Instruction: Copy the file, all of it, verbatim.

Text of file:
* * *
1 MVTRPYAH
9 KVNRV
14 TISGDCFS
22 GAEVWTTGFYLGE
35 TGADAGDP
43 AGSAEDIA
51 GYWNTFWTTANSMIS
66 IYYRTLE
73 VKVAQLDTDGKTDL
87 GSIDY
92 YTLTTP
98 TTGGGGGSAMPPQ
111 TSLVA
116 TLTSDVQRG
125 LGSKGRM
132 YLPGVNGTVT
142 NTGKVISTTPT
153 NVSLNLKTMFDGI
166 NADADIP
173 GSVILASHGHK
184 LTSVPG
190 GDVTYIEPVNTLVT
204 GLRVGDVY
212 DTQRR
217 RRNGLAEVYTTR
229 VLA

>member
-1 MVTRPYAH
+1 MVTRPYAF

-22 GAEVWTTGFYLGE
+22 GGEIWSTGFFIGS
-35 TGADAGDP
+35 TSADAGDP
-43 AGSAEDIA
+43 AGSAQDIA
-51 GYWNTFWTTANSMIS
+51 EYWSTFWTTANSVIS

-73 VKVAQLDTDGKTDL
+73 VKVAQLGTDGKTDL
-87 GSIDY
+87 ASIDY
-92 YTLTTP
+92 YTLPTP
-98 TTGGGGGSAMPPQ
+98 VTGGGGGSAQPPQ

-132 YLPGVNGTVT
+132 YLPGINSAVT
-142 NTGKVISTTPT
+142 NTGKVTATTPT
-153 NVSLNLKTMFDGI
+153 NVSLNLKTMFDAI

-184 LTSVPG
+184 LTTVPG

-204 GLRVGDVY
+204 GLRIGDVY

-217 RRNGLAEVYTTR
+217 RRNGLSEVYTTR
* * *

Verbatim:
1 MVTRPYAH
9 KVNRV
14 TISGDCFS
22 GAEVWTTGFYLGE
35 TGADAGDP
43 AGSAEDIA
51 GYWNTFWTTANSMIS
66 IYYRTLE
73 VKVAQLDTDGKTDL
87 GSIDY
92 YTLTTP
98 TTGGGGGSAMPPQ
111 TSLVA
116 TLTSDVQRG
125 LGSKGRM
132 YLPGVNGTVT
142 NTGKVISTTPT
153 NVSLNLKTMFDGI
166 NADADIP
173 GSVILASHGHK
184 LTSVPG
190 GDVTYIEPVNTLVT
204 GLRVGDVY
212 DTQRR
217 RRNGLAEVYTTR
229 VLA

>member
-1 MVTRPYAH
+1 MVTRPYAF

-22 GAEVWTTGFYLGE
+22 GGEIWSTGFFIGS
-35 TGADAGDP
+35 TSADAGDP
-43 AGSAEDIA
+43 AGSAQDIA
-51 GYWNTFWTTANSMIS
+51 EYWSTFWTTANSVIS

-73 VKVAQLDTDGKTDL
+73 VKVAQLGTDGKTDL
-87 GSIDY
+87 ASIDY
-92 YTLTTP
+92 YTLPTP
-98 TTGGGGGSAMPPQ
+98 VTGGGGGSAQPPQ

-132 YLPGVNGTVT
+132 YLPGINSAVT
-142 NTGKVISTTPT
+142 NTGKVTATTPT
-153 NVSLNLKTMFDGI
+153 NVSLNLKTMFDAI

-184 LTSVPG
+184 LTTVPG

-204 GLRVGDVY
+204 GLRIGDVY

-217 RRNGLAEVYTTR
+217 RRNGLSEVYTTR